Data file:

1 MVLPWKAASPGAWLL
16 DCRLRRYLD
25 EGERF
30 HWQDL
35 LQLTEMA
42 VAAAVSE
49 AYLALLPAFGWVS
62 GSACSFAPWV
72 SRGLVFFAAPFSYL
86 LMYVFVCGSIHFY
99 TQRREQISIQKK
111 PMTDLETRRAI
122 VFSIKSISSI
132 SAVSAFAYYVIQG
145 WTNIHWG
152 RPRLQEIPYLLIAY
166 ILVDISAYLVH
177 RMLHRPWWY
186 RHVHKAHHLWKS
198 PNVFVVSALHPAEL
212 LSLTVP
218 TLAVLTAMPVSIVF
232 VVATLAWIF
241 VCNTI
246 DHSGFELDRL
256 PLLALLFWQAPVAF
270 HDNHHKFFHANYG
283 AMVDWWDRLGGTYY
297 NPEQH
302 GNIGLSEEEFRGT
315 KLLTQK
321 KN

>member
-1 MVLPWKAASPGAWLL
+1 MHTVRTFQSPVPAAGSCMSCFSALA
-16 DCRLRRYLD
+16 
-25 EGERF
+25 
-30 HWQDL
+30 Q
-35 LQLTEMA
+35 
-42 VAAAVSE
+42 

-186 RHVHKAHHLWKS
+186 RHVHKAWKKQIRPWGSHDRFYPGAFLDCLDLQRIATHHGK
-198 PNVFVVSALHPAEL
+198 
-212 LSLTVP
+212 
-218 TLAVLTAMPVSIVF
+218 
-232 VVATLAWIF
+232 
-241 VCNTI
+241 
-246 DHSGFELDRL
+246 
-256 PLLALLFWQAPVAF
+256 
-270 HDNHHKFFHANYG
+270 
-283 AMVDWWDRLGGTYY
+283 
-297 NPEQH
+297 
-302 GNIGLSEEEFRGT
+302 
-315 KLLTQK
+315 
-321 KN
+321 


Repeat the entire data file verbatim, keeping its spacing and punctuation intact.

1 MVLPWKAASPGAWLL
16 DCRLRRYLD
25 EGERF
30 HWQDL
35 LQLTEMA
42 VAAAVSE
49 AYLALLPAFGWVS
62 GSACSFAPWV
72 SRGLVFFAAPFSYL
86 LMYVFVCGSIHFY
99 TQRREQISIQKK
111 PMTDLETRRAI
122 VFSIKSISSI
132 SAVSAFAYYVIQG
145 WTNIHWG
152 RPRLQEIPYLLIAY
166 ILVDISAYLVH
177 RMLHRPWWY
186 RHVHKAHHLWKS
198 PNVFVVSALHPAEL
212 LSLTVP
218 TLAVLTAMPVSIVF
232 VVATLAWIF
241 VCNTI
246 DHSGFELDRL
256 PLLALLFWQAPVAF
270 HDNHHKFFHANYG
283 AMVDWWDRLGGTYY
297 NPEQH
302 GNIGLSEEEFRGT
315 KLLTQK
321 KN

>member
-1 MVLPWKAASPGAWLL
+1 MHTVRTFQSPVPAAGSCMSCFSALA
-16 DCRLRRYLD
+16 
-25 EGERF
+25 
-30 HWQDL
+30 Q
-35 LQLTEMA
+35 
-42 VAAAVSE
+42 

-186 RHVHKAHHLWKS
+186 RHVHKAWKKQIRPWGSHDRFYPGAFLDCLDLQRIATHHGK
-198 PNVFVVSALHPAEL
+198 
-212 LSLTVP
+212 
-218 TLAVLTAMPVSIVF
+218 
-232 VVATLAWIF
+232 
-241 VCNTI
+241 
-246 DHSGFELDRL
+246 
-256 PLLALLFWQAPVAF
+256 
-270 HDNHHKFFHANYG
+270 
-283 AMVDWWDRLGGTYY
+283 
-297 NPEQH
+297 
-302 GNIGLSEEEFRGT
+302 
-315 KLLTQK
+315 
-321 KN
+321 